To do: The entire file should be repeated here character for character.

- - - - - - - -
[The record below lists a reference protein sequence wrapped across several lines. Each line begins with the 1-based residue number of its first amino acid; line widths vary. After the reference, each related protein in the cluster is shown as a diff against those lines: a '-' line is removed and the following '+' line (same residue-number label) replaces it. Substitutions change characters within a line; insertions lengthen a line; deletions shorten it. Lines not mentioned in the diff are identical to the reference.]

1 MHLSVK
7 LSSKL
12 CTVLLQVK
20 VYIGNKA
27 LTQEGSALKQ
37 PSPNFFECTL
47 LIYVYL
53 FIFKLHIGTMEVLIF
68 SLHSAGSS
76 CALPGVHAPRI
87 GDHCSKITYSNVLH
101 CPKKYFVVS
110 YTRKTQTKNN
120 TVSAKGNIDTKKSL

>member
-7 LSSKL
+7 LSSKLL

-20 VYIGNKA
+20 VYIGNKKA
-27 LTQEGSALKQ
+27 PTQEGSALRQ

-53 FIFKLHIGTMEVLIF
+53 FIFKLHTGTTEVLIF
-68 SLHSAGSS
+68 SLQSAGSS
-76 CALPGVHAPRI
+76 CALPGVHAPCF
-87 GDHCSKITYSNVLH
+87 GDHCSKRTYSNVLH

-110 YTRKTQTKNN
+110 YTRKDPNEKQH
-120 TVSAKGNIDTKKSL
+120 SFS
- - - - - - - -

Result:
[The record below lists a reference protein sequence wrapped across several lines. Each line begins with the 1-based residue number of its first amino acid; line widths vary. After the reference, each related protein in the cluster is shown as a diff against those lines: a '-' line is removed and the following '+' line (same residue-number label) replaces it. Substitutions change characters within a line; insertions lengthen a line; deletions shorten it. Lines not mentioned in the diff are identical to the reference.]

1 MHLSVK
7 LSSKL
12 CTVLLQVK
20 VYIGNKA
27 LTQEGSALKQ
37 PSPNFFECTL
47 LIYVYL
53 FIFKLHIGTMEVLIF
68 SLHSAGSS
76 CALPGVHAPRI
87 GDHCSKITYSNVLH
101 CPKKYFVVS
110 YTRKTQTKNN
120 TVSAKGNIDTKKSL

>member
-7 LSSKL
+7 LSSKLL

-20 VYIGNKA
+20 VYIGNKKA
-27 LTQEGSALKQ
+27 PTQEGSALRQ

-53 FIFKLHIGTMEVLIF
+53 FIFKLHTGTTEVLIF
-68 SLHSAGSS
+68 SLQSAGSS
-76 CALPGVHAPRI
+76 CALPGVHAPCF
-87 GDHCSKITYSNVLH
+87 GDHCSKRTYSNVLH

-110 YTRKTQTKNN
+110 YTRKDPNEKQH
-120 TVSAKGNIDTKKSL
+120 SFS